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November 2008 | Volume 11/ Number 11
Service Provider Insights

Has VoIP Outgrown Traditional Business Service Channels?

As telecommunications service providers look to compete for small business customers, they have historically relied heavily upon traditional Value Added Reseller channels and Interconnects to install customer premise equipment and T1 PRI or analog lines. In the mindset of traditional wire line providers, this arrangement suited both parties, as the reseller made his margin primarily on the sale and maintenance of the hardware and the service provider simply provided the dial tone.

Now, as we move into the brave new world of VoIP for businesses, many service providers try to emulate this traditional channel methodology, partly due to channel inertia and partly to the premise that “if it ain’t broke, don’t fix it”. Unfortunately however, the game has changed and the overall margins associated with selling PBXs and PSTN origination and termination services have significantly declined. Even if the reseller can still earn 20+ percent margins on hardware, 20 percent of a smaller number is, in absolute terms, a small number.

Can Traditional Channels Survive?

As with many technological advances, the introduction and inevitable wave of VoIP deployments will cause wrenching changes within the reseller community. In particular, since VoIP is clearly a blend of both voice and data, Interconnects must adapt to this by becoming data experts in addition to voice. Conversely, data VARs have, not surprisingly, benefitted from the shift to VoIP as they’ve found themselves in a position to now sell voice services and equipment to businesses in addition to traditional data infrastructure sales.

The move from premise-based systems to hosted solutions is another potential threat to these reseller channels. As indicated above, the cozy relationship between the service provider and VAR is being challenged by VoIP deployments and this is certainly true in the deployment of services such as hosted PBX (News - Alert). Without the ability to sell significant amounts of on-premise voice hardware, how can the channel survive? The key is for the reseller community to realize that their business model has to change from a reliance upon upfront margin on product sales to long-term recurring residual commissions associated with the sale of VoIP services. This is a difficult change to make and requires the reseller to see the benefits of selling these services and reaping the longer term rewards versus the instant gratification (and money) associated with an equipment sale.

The Emergence of Non-Traditional Channels

Given that VoIP changes the way traditional channels sell to the small business market, are there some new channels that can be exploited by service providers? Clearly the answer is yes, and this is based on the premise that VoIP services, by design, utilize and integrate seamlessly with data applications and Web Services. This natural integration means that service deployments and support can largely be moved from the domain of the reseller and service provider to the users themselves. In view of this, it is not uncommon for users to purchase VoIP business services directly from a web site and to provision and maintain the service without a third party. While these direct sales can be advantageous to the service provider in terms of margin expansion, there are some potential downsides such as the possibility of increased churn due to factors such as installation or configuration errors and the subsequent frustration of performing debugging and corrective actions. Nonetheless, if these issues can be overcome, direct sales without needing to “roll a truck” can be very appealing.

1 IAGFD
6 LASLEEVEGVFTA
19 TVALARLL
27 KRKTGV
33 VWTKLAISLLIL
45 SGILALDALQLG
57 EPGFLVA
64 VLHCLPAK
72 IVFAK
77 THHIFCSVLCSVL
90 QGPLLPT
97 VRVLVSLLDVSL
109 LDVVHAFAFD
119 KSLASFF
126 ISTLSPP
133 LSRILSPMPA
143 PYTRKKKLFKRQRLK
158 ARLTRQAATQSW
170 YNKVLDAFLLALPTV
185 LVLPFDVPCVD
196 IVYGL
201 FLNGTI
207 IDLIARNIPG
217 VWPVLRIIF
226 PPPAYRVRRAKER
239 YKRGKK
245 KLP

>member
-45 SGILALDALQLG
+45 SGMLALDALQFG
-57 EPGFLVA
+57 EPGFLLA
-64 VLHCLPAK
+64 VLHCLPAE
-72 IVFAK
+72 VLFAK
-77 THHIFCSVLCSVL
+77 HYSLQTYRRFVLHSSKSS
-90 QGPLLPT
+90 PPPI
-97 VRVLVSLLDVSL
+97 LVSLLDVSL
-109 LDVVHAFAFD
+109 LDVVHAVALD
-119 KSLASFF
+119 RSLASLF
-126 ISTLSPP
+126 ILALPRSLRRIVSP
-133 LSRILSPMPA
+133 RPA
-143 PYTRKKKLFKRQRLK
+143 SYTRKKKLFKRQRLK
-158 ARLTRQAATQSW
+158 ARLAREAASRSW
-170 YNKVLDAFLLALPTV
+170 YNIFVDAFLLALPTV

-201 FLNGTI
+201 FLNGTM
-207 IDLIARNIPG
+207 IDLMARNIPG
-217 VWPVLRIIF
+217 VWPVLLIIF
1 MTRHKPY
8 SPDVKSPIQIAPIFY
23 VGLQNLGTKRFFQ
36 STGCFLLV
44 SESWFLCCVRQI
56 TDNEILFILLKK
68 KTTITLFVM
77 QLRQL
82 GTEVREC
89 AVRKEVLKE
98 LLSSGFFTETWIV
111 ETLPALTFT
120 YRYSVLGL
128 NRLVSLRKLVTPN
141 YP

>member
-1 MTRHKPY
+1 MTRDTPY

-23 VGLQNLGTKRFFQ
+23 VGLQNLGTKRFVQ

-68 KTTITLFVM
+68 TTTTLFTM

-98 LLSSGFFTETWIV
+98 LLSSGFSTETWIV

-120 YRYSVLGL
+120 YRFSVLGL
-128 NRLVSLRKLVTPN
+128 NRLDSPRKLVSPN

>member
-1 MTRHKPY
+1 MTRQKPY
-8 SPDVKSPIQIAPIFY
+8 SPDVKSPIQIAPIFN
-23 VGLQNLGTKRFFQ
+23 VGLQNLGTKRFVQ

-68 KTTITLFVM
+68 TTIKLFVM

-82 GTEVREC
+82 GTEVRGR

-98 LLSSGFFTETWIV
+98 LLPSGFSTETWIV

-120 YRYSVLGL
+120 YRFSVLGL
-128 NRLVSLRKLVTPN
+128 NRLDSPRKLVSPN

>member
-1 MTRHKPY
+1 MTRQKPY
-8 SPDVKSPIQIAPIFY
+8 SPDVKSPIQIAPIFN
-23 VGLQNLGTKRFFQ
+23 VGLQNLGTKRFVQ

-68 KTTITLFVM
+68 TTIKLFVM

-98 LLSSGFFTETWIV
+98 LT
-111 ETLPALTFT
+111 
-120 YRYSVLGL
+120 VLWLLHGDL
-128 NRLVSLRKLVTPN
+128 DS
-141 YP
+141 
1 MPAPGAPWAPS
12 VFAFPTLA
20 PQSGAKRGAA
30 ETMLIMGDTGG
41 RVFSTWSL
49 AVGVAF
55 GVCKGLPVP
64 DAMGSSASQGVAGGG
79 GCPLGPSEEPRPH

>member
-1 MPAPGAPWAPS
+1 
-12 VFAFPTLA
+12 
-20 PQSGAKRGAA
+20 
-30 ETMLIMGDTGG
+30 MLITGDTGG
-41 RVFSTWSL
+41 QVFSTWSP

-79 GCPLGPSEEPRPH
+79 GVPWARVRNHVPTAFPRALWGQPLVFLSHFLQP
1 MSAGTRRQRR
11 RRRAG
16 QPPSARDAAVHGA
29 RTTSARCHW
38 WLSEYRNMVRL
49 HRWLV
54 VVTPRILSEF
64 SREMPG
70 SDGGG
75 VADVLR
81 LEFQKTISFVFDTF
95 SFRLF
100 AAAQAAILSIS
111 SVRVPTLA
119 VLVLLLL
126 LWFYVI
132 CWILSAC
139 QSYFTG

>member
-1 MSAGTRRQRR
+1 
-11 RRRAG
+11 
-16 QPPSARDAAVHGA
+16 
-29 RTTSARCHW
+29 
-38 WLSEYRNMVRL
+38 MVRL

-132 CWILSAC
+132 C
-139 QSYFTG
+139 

This type of “self-provisioning” lends the sale of business VoIP to additional, alternative channels such as retail. Retail stores are notoriously difficult channels to deploy profitably, but if done correctly, they can add significant sales and reach customers that otherwise would not be aware of the benefits of deploying VoIP within their business. The key to success in retail is to ensure that the customer is provided with sufficient information to make an informed decision. This means that simply placing the products or services on the shelf and expecting them to sell will not work. Careful attention has to be paid to the messaging and appropriate point of presence collateral material must be present. The retailer himself must also be willing to add credibility to the solution by providing the assumed “right of return” if the service does not meet the customer’s expectations (or indeed for any reason). Interestingly, this retail distribution strategy can work for either hosted (such as Packet8 Virtual Office) or nonhosted (such as the Microsoft (News - Alert) Response Point IP PBX) products and services. As retailers become more comfortable with selling these solutions, there will likely be a significant expansion of VoIP services sold through this channel.

In summary, traditional channels for business services can still be viable, but they must adapt in order to compete with emerging channels that have the potential to reach many more businesses with new, innovative solutions. Ultimately, small businesses wind up winning with expanding product and service choices as well as additional choices in the channel resources with which they wish to engage. IT

Huw Rees serves as Vice-President of Sales and Marketing at 8x8, Inc. and was previously CEO of Centile (News - Alert), Inc., a former 8x8 subsidiary.

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